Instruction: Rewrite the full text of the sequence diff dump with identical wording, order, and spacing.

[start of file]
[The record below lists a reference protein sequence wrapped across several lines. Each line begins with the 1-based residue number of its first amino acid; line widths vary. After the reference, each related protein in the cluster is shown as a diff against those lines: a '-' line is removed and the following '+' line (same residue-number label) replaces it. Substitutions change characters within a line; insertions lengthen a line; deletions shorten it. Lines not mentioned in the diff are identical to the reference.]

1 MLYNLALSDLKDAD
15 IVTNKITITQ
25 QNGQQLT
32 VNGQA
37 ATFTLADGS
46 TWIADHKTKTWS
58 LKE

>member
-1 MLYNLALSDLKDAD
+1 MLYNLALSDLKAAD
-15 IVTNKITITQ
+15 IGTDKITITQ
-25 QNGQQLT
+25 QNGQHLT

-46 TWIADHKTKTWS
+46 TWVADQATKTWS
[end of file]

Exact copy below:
[The record below lists a reference protein sequence wrapped across several lines. Each line begins with the 1-based residue number of its first amino acid; line widths vary. After the reference, each related protein in the cluster is shown as a diff against those lines: a '-' line is removed and the following '+' line (same residue-number label) replaces it. Substitutions change characters within a line; insertions lengthen a line; deletions shorten it. Lines not mentioned in the diff are identical to the reference.]

1 MLYNLALSDLKDAD
15 IVTNKITITQ
25 QNGQQLT
32 VNGQA
37 ATFTLADGS
46 TWIADHKTKTWS
58 LKE

>member
-1 MLYNLALSDLKDAD
+1 MLYNLALSDLKAAD
-15 IVTNKITITQ
+15 IGTDKITITQ
-25 QNGQQLT
+25 QNGQHLT

-46 TWIADHKTKTWS
+46 TWVADQATKTWS